Steamed turbot with green papaya salad (som tam)


1 fresh whole (1-1.5kg) firm white-fleshed fish (seabass, bream, turbot etc.), gutted, scaled, finned and cleaned
2 garlic cloves, crushed
1/2 bunch of coriander, roughly chopped
6-8 spring onions, skin and ends removed, cut until the beginning of the green part, then chopped in half again
1 lime – half juiced, half sliced
2cm chunk of ginger, finely chopped
2 red chillies, finely chopped
2 tbsp peanut oil
1 tsp sesame oil
4 tbsp oyster sauce
2 tsp soy sauce
1 tsp salt
1 large green papaya, thinly shredded (if you can’t find green papaya, 1-2 green mangoes prepared in the same way will work as an alternative)
Juice of 2 limes
2 red chillies, finely chopped or minced
2 garlic cloves, minced
2cm chunk of ginger, minced
2 tablespoons fish sauce
1 tbsp palm sugar, grated (or use brown sugar as an alternative)
Handful of green beans
1 large ripe tomato, pulp removed, sliced

How to prepare this recipe
In a large bowl (or use a mortar and pestle if you have one), add all of som tam ingredients (bar the beans and tomato) and ‘pound’ to mix with the pestle, or a wooden spoon. 16673524192_652c72ac44_b
Blanch the beans in lightly salted boiling water for about 2 minutes, or until tender, then refresh under running cold water. Slice them lengthways.
Add the beans and the sliced tomato to the papaya mix, move to desired serving dish. Set aside or refrigerate until ready to eat.

(Note: Exactly how you prepare the fish depends on your catch!)

  1. Pat the prepared fish dry with paper towel and rub it all over with salt.
  2. Place the fish in a bamboo steamer, on a bed of foil (to catch the juices!). If the fish is too big, you can cut it in half (or thirds, as I did with this big-mama turbot).
  3. Mix the garlic, chilli, ginger, oyster sauce, soy sauce, the juice of half the lime and the sesame oil in a small bowl.
  4. Stuff the fish cavity (where the fish was gutted, or otherwise – as in the case of the turbot! – create a cavity using a sharp knife) with most of the contents of the bowl, all of the coriander and a few of the spring onions.
  5. Baste the fish with the rest of the mix, then scatter the rest of the spring onions around it on the foil and place a few slices of lime on the fish.
  6. Place the bamboo steamer over a wok or saucepan filled with about 5cm of boiling water. Tightly fit the lid and reduce the heat slightly.
  7. Cook for about 20 minutes, or until the flesh is white and flakes apart easily.
  8. Before serving, heat the peanut oil in a small saucepan until you see smoke, then pour the sizzling oil over the fish skin to make it crispy.
  9. Put the fish and the salad in the middle of the table along with fluffy steamed rice to soak up the juices. Then dig in!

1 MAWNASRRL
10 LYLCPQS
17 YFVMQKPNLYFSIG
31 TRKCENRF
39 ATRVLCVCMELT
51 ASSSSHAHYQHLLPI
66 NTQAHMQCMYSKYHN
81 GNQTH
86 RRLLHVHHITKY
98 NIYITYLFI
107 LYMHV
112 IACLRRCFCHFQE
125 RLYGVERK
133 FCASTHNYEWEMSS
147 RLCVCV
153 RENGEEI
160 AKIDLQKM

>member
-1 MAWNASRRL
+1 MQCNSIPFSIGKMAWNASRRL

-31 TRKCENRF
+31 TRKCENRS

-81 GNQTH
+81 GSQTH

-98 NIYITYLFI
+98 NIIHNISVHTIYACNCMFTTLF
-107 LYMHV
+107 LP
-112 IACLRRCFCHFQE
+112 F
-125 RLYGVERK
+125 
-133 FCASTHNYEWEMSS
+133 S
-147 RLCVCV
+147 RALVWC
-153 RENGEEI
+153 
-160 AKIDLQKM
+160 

The story behind the recipe

It’s low tide on the River Torridge; boats lean over on the exposed mudflats, rain has cleared and sunshine peeks through the clouds.

If I close my eyes, lift my face to the sun and breathe in the briny air, I could almost be home – 15,000km away on Australia’s east coast. When I open them, I might find myself crouched by a running tap, scaling freshly caught yellowfin bream or a glistening red morwong – speared by my husband or my brother in the ocean that day. Waves crashing within earshot, the hot sun on my bare shoulders…

I open my eyes and greet the little English town I currently call home. It’s not a bad alternative – it’s unfamiliar and exciting; an adventure. I’m at the farmers’ markets to meet Dan the Fisherman and pick up the catch of the day, turbot. It’s not a fish I grew up eating, but it’ll work with my recipe, Dan assures me with a whiskery grin.

Dan the Fisherman BidefordThe seafood I ate growing up was fresh and simple – pan fried whiting fillets, thin sliced abalone, oysters flipped open and eaten standing knee-deep in an estuary. Over time, my own cooking took on influences from around the world and Sydney’s vibrant multiculturalism – particularly from South East Asia, our exotic neighbour.

In Australia, I often cooked fresh-caught fish as I have in this recipe – in a bamboo steamer bought at a local Thai supermarket, using Asian-inspired ingredients. I’ve served it with a newer discovery, green papaya salad or som tam, from my honeymoon in Thailand last year. For those three weeks I ate it whenever I could – usually under a whirring ceiling fan, sticky with sweat, and blissfully happy. Som tam is fresh and spicy, and like most Thai food it’s about finding the perfect balance between sweet, salty and sour.

This recipe represents things I miss from home – the bounty of the Pacific Ocean, Asia at my doorstep – but it’s also a reminder that food can be the vehicle in which I travel back every now and again, while exploring all the rest of the world has to offer.

‘Why I should be chosen’ (…aka Pick me! Pick me! or shameless self promotion in 2000 characters)

When, last summer, my husband and I took a five-week, 1200km bike tour around Iceland, a lot of friends couldn’t understand how I managed to “fit in” the travel blog I kept to document our adventure. The answer, of course, is simple: sharing the story was as rewarding as the adventure itself.